Alejandra Guillon Ojesto, of the Internal Medicine Service of the Hospital Universitario de La Princesa, has been the one who, together with Raúl Quirós López, from the Costa del Sol Hospital in Marbella, has been in charge of talking about the anticoagulation in complex clinical situations with atrial fibrillation. And he has done so with an “equation” that has become more complicated as its exponential progress progressed during the 22 Meeting on Heart Failure and Atrial Fibrillation organized by the Spanish Society of Internal Medicine (SEMI), on October 15 and 16. In it, they have made clear four messages, including that the
“We have discussed a practical way to make decisions regarding anticoagulation in situations that are quite frequent in daily clinical practice, but that lead us to doubts because the decision goes far beyond evaluating, exclusively, a thrombotic risk and a bleeding risk, but it involves meditating a series of factors, such as how the patient is or what characteristics they have. After all, like all Medicine, we must individualize“, he assures.
“Don’t deprive patients of the opportunity to receive anticoagulation up front”
Quirós reviewed scenarios such as cognitive impairment, when a patient has an ischemic stroke, when it is convenient to start anticoagulation, if it is convenient to use it early or wait, what treatments would be advisable to start in an intermediate way until a long-term anticoagulation.
Under the title “rsolve the equationn “have made” an escalation of equations, from a first degree, to a second degree, to a third, “adding multiple pathologies and comorbidities, such as cognitive impairment or admission due to stroke. For these situations, internists must know how to find cWhat is the risk benefit balance of each specific patient to make the decision.
Quirós presented Guillón with a case in which the relationship between the Cancer and the atrial fibrillation. They also reviewed how to cope with anticoagulation in a patient with anemia, what risks they have to correct and how they should select patients.
“To complete the equation we have raised it to the third power by adding cancer together with anemia and a situation of frailty, another term that is something that is very in vogue and that is a reality of the day to day. The patients we treat them internists are patients fragile, complicated and it is not always easy to make the decision whether or not they will be able to benefit from it anticoagulant treatment“He explains. So they reviewed the scientific evidence they have available to make a decision.
The final four messages
And with all this review, finally, the presentation left four messages. “The first is that patients are not deprived of the opportunity to receive entry antigulation because they are not contraindications absolute “, Guillón points out. Thus, he explains that” in a complex patient, whether with cognitive impairment or a frail patient, the global and comprehensive assessment will be essential. We must take into account aspects far beyond the thrombotic and hemorrhagic risk, and also assess your situation social Y functional, so that you can find a breakeven in which the patient can benefit from anticoagulation “.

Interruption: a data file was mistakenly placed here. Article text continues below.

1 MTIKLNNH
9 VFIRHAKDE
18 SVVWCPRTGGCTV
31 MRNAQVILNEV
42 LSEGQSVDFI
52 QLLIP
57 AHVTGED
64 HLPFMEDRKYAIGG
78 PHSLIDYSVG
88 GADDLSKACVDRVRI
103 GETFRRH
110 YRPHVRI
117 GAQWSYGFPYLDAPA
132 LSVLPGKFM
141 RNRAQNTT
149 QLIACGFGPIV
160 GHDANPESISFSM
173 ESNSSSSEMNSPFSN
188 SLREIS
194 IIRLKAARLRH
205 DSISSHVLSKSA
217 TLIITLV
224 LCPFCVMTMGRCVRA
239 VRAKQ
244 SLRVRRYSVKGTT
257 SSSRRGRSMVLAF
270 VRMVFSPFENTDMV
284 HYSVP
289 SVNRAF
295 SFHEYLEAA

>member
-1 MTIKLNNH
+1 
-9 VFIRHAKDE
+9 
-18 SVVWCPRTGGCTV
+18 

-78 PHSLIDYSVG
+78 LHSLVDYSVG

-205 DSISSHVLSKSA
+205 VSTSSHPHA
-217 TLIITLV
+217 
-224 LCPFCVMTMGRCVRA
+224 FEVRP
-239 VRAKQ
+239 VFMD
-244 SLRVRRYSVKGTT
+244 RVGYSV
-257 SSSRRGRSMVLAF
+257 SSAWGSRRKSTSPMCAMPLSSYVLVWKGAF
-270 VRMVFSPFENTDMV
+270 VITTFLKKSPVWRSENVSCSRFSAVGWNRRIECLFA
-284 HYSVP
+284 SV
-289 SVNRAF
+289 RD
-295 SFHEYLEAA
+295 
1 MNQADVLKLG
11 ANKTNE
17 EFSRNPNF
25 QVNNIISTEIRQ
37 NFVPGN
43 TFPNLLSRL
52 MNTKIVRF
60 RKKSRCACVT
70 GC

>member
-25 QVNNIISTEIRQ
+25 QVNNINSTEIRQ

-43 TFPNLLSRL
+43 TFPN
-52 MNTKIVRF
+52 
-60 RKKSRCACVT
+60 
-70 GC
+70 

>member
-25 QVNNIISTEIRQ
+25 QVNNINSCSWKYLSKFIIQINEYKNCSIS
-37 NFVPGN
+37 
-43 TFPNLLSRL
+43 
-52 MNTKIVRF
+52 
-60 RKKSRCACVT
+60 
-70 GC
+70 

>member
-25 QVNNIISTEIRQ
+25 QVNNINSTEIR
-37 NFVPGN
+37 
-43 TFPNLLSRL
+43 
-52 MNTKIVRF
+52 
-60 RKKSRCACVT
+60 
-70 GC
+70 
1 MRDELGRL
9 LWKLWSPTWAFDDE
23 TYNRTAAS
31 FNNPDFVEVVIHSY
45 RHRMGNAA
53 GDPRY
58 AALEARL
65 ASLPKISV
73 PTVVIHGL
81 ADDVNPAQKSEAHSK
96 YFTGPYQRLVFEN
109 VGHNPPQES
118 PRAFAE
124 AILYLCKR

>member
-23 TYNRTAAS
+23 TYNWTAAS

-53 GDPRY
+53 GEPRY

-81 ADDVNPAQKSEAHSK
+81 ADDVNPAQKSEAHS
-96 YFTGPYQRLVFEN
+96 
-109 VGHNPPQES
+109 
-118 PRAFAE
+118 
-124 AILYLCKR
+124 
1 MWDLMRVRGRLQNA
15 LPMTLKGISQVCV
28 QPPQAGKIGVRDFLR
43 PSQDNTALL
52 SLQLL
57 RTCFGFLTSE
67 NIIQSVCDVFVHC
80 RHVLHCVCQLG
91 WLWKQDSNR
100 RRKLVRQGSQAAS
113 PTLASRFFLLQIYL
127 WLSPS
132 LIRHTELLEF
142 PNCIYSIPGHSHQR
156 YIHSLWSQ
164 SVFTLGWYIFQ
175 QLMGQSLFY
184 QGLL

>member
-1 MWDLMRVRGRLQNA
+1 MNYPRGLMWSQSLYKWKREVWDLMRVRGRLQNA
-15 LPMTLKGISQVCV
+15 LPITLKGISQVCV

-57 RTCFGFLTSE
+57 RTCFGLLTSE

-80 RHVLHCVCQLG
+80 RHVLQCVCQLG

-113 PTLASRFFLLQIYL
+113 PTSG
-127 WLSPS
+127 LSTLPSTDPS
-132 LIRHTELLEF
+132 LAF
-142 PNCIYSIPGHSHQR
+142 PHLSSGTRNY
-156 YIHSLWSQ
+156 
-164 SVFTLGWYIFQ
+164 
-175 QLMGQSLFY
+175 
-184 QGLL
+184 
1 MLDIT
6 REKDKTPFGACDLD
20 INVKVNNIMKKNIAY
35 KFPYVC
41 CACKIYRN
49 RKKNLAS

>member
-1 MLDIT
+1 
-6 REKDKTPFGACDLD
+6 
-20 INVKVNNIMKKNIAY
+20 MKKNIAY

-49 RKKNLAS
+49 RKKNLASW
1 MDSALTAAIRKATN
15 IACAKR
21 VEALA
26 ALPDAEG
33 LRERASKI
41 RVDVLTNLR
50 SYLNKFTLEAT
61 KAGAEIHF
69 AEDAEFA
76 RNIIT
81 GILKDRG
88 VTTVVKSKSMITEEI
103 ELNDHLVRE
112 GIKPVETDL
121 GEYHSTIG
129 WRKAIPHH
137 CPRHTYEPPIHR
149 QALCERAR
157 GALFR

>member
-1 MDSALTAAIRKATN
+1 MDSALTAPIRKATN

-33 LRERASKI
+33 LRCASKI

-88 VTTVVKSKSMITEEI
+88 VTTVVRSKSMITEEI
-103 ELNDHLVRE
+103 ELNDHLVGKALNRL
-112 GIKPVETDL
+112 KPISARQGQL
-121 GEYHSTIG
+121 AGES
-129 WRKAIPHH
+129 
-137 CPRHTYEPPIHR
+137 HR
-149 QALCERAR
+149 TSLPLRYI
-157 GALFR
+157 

“We know that inexperienced clinicians tend not to use anticoagulation in many of these complex patients. we are taking away the opportunity to prevent a stroke which is a complication that is going to be associated with a lot of morbidity, mortality and dependence, “he says.
The four conclusions of the presentation.
“The comorbilidades -continues- are not contraindications to anticoagulation, you simply have to know how to know them and, above all, quantify them in some way to be able to establish where would the profit limit be. The same in fragility: in itself it is not a contraindication for anticoagulation, but we have to try, as far as possible, to select patients who are less fragile patients or who have ability to correct that condition and thus offer them anticoagulation. We know that they will be able to benefit and we will be able to avoid emboic complications that will mark your prognosis. “
The second message is, therefore, that “you have to carefully assess the risk you have in front of you and try to correct everything that can be modified”
The third – he continues – is to use the safer and more effective anticoagulant strategy. “Based on current evidence data, direct-acting anticoagulants appear to be the most useful option for these types of scenarios, either cognitive impairment, in patients with previous stroke The fragile patients. Even in cancer patients, direct-acting anticoagulants are the safest and most effective option for all their benefits and simplicity of use. And, finally, we must reevaluate “, he concludes.
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